An Officer Safety Oath

In the wake of all the tragic deaths of LEOs thus far this year, I have grown weary.

I have grown weary of hearing how we are dying.  The heartbreaking reality is some of those deaths may have been preventable.  I believe if we do not learn from those that have gone before us, we do their memory a disservice.

With that, I present to you an Oath.

It is an oath I urge you to consider, if not outright take.

Print it out.  Post it on your locker.  Put it on your bathroom mirror.  Add to it.  Make it your own.

Just go home at the end of your shift so you can review it tomorrow.

 

I will kiss my family and tell them I love them every time I leave for work.

I will never take my life for granted.

I will make contact with occupants of a car on the passenger side.

I will check the hands of occupants every time I walk up to the car. This includes return trips.

I will not lower my guard based on the appearance of occupants in the vehicle prior to making contact.

I will periodically look up at the vehicle I have stopped while writing a citation.

I will require occupants to remain in the vehicle. If they refuse, I will call for cover and treat the situation appropriately.

I will slow when clearing intersections.

I will take deep breaths before rolling code 3.

I will not succumb to tunnel vision.

I will never stand directly in front of door when attempting to make contact at a residence.

I will search every person I put in the back of a patrol car…even if another officer already has.

I will never turn my back on a suspect.

I will order my food to go and eat either at the PD or in the car.

I will park my car in such a way as to be able to see people approach from as many angles as possible.

I will not stand between vehicles on a traffic stop.

I will always wear my seat belt.

I will stay off of my cell phone while driving.

I will not get distracted by apps on my tech device when in public.

I will be more concerned with my safety than I am about offending someone.

I will hit first and I will hit hard.

I will not be complacent.

I will not give up.

I will survive.

I will find balance in my life. I am not defined by my job description.

I will kiss my family good night and tell them I love them.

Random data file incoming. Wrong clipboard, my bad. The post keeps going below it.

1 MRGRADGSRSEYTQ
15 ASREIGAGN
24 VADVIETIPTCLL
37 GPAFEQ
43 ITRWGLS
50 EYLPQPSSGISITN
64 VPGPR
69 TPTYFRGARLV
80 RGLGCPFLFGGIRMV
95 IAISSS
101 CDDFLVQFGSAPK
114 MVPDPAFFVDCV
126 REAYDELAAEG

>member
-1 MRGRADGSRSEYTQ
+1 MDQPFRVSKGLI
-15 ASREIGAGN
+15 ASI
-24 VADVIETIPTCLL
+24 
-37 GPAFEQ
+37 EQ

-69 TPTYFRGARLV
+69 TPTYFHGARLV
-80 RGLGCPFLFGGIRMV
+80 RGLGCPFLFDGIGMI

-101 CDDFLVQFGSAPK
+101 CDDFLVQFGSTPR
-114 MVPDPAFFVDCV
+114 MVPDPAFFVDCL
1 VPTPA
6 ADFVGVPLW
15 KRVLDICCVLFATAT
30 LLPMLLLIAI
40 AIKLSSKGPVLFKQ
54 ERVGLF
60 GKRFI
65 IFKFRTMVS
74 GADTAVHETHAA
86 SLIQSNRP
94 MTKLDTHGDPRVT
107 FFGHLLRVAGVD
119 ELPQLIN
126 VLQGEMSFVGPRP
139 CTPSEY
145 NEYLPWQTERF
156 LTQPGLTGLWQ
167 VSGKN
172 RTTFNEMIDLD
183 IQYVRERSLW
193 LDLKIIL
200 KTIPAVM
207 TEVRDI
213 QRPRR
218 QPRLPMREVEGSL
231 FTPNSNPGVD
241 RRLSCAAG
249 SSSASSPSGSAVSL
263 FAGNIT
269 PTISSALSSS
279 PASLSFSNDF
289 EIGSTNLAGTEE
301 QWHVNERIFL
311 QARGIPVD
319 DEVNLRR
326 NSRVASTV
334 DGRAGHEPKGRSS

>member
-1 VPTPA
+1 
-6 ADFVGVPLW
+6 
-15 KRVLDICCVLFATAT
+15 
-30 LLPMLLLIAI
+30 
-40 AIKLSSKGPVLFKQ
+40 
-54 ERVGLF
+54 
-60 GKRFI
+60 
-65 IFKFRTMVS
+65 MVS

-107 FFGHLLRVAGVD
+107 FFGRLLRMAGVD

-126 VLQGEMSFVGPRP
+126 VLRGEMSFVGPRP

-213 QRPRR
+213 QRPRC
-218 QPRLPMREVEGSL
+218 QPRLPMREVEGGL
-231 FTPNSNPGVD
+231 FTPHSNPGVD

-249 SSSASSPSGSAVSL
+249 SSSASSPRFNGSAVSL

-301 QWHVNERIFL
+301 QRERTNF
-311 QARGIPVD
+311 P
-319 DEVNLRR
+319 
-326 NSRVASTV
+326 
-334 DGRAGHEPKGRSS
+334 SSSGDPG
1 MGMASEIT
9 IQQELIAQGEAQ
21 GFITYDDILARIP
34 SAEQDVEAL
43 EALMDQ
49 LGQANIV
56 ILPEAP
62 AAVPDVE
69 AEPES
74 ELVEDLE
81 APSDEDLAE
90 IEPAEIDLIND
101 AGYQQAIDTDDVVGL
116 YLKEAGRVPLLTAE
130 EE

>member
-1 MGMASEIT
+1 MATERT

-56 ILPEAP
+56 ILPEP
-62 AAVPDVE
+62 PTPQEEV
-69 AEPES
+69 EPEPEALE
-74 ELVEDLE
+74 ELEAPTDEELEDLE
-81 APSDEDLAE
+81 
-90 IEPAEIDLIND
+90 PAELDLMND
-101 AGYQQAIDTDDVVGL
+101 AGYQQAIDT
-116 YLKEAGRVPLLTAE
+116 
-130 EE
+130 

Question: What would you add to this list? You can leave a comment by clicking here.

Feature image courtesy of Flickr and James Vaughan

Please note: I reserve the right to delete comments that are offensive or off-topic. Snark is encouraged. Being a prat is not.

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4 thoughts on “An Officer Safety Oath

  1. I can NOT say enough about LEOs using passenger side approach. When I was an Instructor and teaching the STOPS program it really opened my eyes in teaching it at just how much more EFFECTIVE it is. Watch and see how your offenders are looking for you in their mirror and the startle effect you subsequently experience. Plus the increased view INSIDE the car you have. Anyone wanting to have some info shared on this happy to discuss with you via email etc. Try it and be convinced. its YOUR safety!

  2. This is a sensitive spot, but timely, because two officers went down from the Las Vegas Metro PD last week (the worst day in LVMPD history). The first was buried Thursday, the second this morning. Both good men with families and small children. One was the type of guy you’d want by your side whenever TSHTF, taught advanced officer skills at the academy, and just a damn nice guy. Noone is immune.

  3. I know this post is a tad old, but I have a question/comment about one on the list: Eating food at the PD or in the patrol car? I’m guessing that’s somewhat in response to the Las Vegas shooting newlymintedatty mentioned, which I’d heard of previously and is absolutely tragic…

    But I don’t feel as though police officers should be expected to avoid restaurants on the basis that they might be assassinated. Watch your back, perhaps, be aware of your surroundings, and pick a location in the restaurant where you can more easily defend yourself (like against a back wall). It’s a shame to think that police officers have to be afraid at sitting down for a meal at McDonald’s.